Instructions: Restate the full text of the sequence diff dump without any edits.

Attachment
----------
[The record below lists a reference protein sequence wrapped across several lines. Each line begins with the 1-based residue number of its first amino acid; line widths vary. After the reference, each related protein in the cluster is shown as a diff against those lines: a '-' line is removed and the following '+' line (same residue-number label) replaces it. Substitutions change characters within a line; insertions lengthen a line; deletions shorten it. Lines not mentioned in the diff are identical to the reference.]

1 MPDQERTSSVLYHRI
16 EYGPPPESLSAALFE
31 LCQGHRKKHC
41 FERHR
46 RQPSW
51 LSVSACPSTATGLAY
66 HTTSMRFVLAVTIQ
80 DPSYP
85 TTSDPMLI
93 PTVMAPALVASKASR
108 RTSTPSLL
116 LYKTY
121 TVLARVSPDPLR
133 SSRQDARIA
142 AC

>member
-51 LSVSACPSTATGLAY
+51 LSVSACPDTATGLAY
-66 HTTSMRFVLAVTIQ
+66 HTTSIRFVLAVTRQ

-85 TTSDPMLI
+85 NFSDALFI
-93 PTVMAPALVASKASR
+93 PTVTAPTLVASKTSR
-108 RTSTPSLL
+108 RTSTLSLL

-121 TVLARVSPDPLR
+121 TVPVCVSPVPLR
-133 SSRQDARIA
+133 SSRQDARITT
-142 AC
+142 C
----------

[The record below lists a reference protein sequence wrapped across several lines. Each line begins with the 1-based residue number of its first amino acid; line widths vary. After the reference, each related protein in the cluster is shown as a diff against those lines: a '-' line is removed and the following '+' line (same residue-number label) replaces it. Substitutions change characters within a line; insertions lengthen a line; deletions shorten it. Lines not mentioned in the diff are identical to the reference.]

1 MPDQERTSSVLYHRI
16 EYGPPPESLSAALFE
31 LCQGHRKKHC
41 FERHR
46 RQPSW
51 LSVSACPSTATGLAY
66 HTTSMRFVLAVTIQ
80 DPSYP
85 TTSDPMLI
93 PTVMAPALVASKASR
108 RTSTPSLL
116 LYKTY
121 TVLARVSPDPLR
133 SSRQDARIA
142 AC

>member
-51 LSVSACPSTATGLAY
+51 LSVSACPDTATGLAY
-66 HTTSMRFVLAVTIQ
+66 HTTSIRFVLAVTRQ

-85 TTSDPMLI
+85 NFSDALFI
-93 PTVMAPALVASKASR
+93 PTVTAPTLVASKTSR
-108 RTSTPSLL
+108 RTSTLSLL

-121 TVLARVSPDPLR
+121 TVPVCVSPVPLR
-133 SSRQDARIA
+133 SSRQDARITT
-142 AC
+142 C